Few people who voted for the Tories and Lib Dems in 2010 can have had any idea how radical this government would turn out to be. The Welfare Reform Act of 2012 has ushered in a devastating series of measures – of which universal credit, the benefit cap, job-seeker sanctions, ATOS disability assessments and the ‘bedroom tax’ are only the most high-profile.
How should Newton Aycliffe respond to this challenge?
How should Newton Aycliffe respond to this challenge?
The Contributory Principle
The Tories and Lib Dems have changed the underlying principle on which our society is based. Newton Aycliffe is famous as the town which embodied Beveridge’s post-war ‘Welfare State’, and we have lived ever since under the protection of a regime which accepted in principle the old socialist adage: ‘from each according to their ability, to each according to their need’.
The ‘Welfare State’ – at least in those terms – is now dead and gone. A structure of benefits and protections remains in place, but the underlying principle has changed and we live now under the canon of: ‘to each according to their contribution’. It is deemed ‘fairer’, and it plays well with many people. So if you wanted a world where benefits were cut until they were inadequate to live on, where disabled people were mercilessly reassessed, where unemployed people were proactively sanctioned, and where some people on benefits were harried out of their homes… you’ve got what you wanted!
Of course, these changes affect some parts of the country more than others, depending on the level of local deprivation. Researchers estimate that the County Durham economy stands to lose £188million a year because of the welfare changes – a cut equivalent to £565 per working-age adult. The national average cut is £470 per adult. The south-east is generally less-affected.
Cuts to Councils
What has been happening to individuals, of course, has been mirrored in the government’s treatment of councils. The government has also been changing the principle by which it allocates funding to local councils – away from the old Rate Support Grant (which distributed support according to deprivation), giving them instead half of the Business Rate. This, of course, is very good news for the City of London. It is not such good news for County Durham, where the economy is relatively weak, but cuts to government grants will reduce the County Council’s income by £222million by 2018.
The result is that – at the very time our most needy and vulnerable people are being hit by welfare cuts – the power of the Council to step in and compensate has been removed. Durham County Council is barely half-way through the process and, as the financial noose tightens, we face eye-watering cuts to front-line services. People are, understandably, angry about changes to street-lights and garden waste collections; yet the County Council still has £100million more to cut from its expenditure.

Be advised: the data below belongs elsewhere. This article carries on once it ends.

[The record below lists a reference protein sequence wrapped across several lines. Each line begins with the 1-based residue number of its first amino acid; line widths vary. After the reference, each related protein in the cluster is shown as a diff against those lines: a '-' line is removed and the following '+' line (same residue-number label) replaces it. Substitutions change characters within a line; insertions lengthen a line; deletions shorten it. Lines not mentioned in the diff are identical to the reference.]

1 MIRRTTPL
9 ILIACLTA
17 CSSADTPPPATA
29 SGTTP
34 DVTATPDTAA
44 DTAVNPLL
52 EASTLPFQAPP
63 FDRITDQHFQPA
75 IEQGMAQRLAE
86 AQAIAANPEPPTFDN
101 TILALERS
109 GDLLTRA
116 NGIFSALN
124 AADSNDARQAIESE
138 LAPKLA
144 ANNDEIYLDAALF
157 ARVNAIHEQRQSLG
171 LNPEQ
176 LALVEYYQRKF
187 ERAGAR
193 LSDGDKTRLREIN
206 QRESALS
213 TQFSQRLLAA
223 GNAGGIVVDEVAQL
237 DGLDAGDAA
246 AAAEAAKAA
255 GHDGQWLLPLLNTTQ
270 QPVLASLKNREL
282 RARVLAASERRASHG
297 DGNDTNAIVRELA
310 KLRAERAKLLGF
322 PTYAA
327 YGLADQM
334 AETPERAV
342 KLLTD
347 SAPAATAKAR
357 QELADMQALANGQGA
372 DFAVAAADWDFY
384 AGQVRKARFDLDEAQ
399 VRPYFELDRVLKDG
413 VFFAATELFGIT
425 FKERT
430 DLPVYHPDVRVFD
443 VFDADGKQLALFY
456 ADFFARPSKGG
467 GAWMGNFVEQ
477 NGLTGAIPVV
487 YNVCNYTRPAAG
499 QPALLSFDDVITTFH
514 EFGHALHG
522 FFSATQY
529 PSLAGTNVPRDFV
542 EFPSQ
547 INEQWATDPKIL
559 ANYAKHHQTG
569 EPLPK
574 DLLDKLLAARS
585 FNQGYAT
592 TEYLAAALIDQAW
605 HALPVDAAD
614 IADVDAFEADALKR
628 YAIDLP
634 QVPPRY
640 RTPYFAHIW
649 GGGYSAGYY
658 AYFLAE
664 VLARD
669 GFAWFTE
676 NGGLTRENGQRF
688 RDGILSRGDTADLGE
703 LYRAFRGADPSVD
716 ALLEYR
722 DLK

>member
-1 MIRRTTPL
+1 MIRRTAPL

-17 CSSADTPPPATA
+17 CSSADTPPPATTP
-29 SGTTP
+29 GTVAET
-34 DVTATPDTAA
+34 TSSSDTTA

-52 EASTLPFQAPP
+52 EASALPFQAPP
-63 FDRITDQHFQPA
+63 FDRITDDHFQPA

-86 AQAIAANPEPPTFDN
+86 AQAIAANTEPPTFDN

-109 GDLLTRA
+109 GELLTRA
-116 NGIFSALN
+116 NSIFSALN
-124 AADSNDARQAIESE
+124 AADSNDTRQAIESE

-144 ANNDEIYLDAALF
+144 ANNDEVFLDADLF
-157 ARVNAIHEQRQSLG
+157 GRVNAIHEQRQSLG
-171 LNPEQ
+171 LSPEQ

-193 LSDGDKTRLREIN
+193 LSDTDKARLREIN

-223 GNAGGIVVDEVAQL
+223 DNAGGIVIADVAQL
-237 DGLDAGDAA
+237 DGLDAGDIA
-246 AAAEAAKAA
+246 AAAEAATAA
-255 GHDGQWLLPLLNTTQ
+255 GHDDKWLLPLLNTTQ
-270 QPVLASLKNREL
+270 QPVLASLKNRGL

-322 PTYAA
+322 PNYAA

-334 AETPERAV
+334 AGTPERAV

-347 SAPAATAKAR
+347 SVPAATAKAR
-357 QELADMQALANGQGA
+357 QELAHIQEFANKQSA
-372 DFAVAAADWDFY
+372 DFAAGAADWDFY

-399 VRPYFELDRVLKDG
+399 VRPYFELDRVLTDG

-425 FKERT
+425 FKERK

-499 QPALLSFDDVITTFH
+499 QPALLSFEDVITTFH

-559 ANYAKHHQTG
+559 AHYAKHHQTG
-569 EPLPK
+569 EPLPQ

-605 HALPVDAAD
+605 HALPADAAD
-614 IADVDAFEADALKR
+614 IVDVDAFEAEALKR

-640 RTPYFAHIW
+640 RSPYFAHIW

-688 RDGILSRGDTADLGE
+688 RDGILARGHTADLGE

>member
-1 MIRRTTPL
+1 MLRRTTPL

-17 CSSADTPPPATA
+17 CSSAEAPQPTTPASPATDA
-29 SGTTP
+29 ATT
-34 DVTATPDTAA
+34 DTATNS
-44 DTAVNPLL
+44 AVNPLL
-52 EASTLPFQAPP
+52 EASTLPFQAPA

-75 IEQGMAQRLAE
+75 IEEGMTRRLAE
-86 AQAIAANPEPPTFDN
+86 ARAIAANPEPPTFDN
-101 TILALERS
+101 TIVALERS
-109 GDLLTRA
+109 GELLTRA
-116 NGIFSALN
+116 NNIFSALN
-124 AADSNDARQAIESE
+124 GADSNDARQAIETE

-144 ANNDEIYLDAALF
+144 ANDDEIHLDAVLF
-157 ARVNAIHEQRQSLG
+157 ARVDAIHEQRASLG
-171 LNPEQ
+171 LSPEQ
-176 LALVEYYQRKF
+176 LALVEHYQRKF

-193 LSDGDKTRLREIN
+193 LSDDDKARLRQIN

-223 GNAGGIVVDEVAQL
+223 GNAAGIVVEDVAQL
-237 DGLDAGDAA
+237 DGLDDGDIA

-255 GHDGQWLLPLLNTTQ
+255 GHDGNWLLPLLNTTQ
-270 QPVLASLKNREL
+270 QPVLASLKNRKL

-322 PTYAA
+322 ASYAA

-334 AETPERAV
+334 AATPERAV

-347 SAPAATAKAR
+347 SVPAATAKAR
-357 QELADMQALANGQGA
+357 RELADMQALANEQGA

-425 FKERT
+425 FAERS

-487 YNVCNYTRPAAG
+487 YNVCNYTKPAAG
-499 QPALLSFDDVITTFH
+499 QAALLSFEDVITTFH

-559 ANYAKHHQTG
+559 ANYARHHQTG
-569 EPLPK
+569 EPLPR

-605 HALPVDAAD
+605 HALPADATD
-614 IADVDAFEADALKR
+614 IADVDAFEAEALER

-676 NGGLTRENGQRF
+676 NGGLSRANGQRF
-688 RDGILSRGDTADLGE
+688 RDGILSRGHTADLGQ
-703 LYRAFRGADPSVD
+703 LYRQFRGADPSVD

What can we do?
These changes are being imposed by the Tories and Lib Dems on ideological grounds, and they are coming whether we like them or not. And while I am confident that Aycliffe people will vote for a Labour MEP in 2014 and a Labour MP in 2015, the colour of our government in the future will depend on how people vote elsewhere.
So what can we do, as a community of people upon whom these changes are being imposed?
On 23 November, if you go to the Participatory Budget event in the Youth Centre (11am till 3pm), you will be asked to take part in a ‘Monopoly-board’ exercise where you can have your say on where the cuts should fall.
Taking part in this exercise is the first thing we can do. Indeed, I cannot stress how important it is that people take time out to attend and undertake this exercise, because – as it struggles to balance the budget over the next 5 years – the County Council will make its cuts in those areas you have indicated are least unacceptable. We cannot stop the cuts, but we can protect certain areas – at, of course, the expense of others. If you do not have your say, you may find that cuts are happening to which you have not given your consent.
The second thing we must do, as a community, is embrace economic growth. Changes to benefits and council funding – with the multiplier effect – will strip perhaps 10% a year out of the County Durham economy … money that would have been spent on food, and wages, and clothes, and a myriad of other things on which the business life of our county depends. Hitachi offers us a wonderful opportunity for growth, but Hitachi alone will not even begin to compensate. We need to become a community geared for growth, where our planning regime attracts businesses, where our schools equip students for the world of industry, and where our town buzzes with entrepreneurial energy. If you attend on 23 November, please do not vote to cut the Regeneration budget, because without economic growth our society cannot survive … not in the present climate.
And the third thing we will have to do is to grow in charity. Because the Tories and Lib Dems have got it wrong. You cannot force everybody into work when there are eight times as many applicants as vacancies. You cannot fine people into smaller homes where there are no properties with fewer bedrooms. And simply declaring people fit for work does not allow a disabled or ill person to get a job. A ‘welfare’ system governed by the contributory principle is no welfare at all, because it ignores the simple fact that some people cannot, or have never had the opportunity to, ‘contribute’.
So, in our merciless new world, society has to step in where government has withdrawn; which is why I welcome my wife’s decision, as this year’s Mayor, to support the foodbank at St Clare’s.